Sunday, 9 May 2010

Reflections on elections

So as the back-room bargaining continues, we can begin to reflect on the election of 2010. So much commentary has - and will continue to be -  poured onto the topic that I'd rather sum up my own views with a few bullet points:

1) One year ago David Cameron was the golden boy of UK politics. He was the next Tony Blair, leading the Conservatives to ridiculous leads in every opinion poll in every media channel. That the Conservatives failed to win a clear majority last week is an utter and abysmal failure on behalf of Cameron and his party. No matter how they dress it up, there is no other conclusion that can be made.

2) I worry about people in this country. How can we continue to vote for the two 'big' parties when it's so clear that they have no ideology,  no differences and in any case wield no real control over our laws?. What is the point in getting so excited about electing a government that has very little power left in the days of the EU?

3) Just weeks ago, Clegg and Cameron were slinging mud at each other in a desperate bid to finish first in the polls. Two weeks later, they are talking about running the country together. It's all about money and power.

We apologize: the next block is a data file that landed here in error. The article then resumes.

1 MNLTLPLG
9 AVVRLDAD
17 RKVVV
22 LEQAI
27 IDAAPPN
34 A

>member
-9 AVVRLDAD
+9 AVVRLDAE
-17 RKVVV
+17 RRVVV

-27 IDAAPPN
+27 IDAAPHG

4) Logically, the Lib Dems and Labour should have far more in common than the Tories and Lib Dems. The fact that the latter pair still want to work together should be all the wake up call Conservative voters need.

5) Is it time for proportional representation? UKIP polled over 900,000 votes yet none of those voters will be represented in parliament. The Green Party got around 200,000 votes and have an MP.

I still desperately hope Clegg will make a deal with Labour and that deal will involve a referendum on PR. (A referendum on our sovereignty is out of the question, I gather) I have zero faith in Labour and little in the Lib Dems but if the Tories get what they deserve - a fifth term as opposition - that fallout could finally finish them and allow a real party to take their place.

Whatever happens next, we face tough times with an inexperienced and unstable parliament at the helm. I wish them luck.

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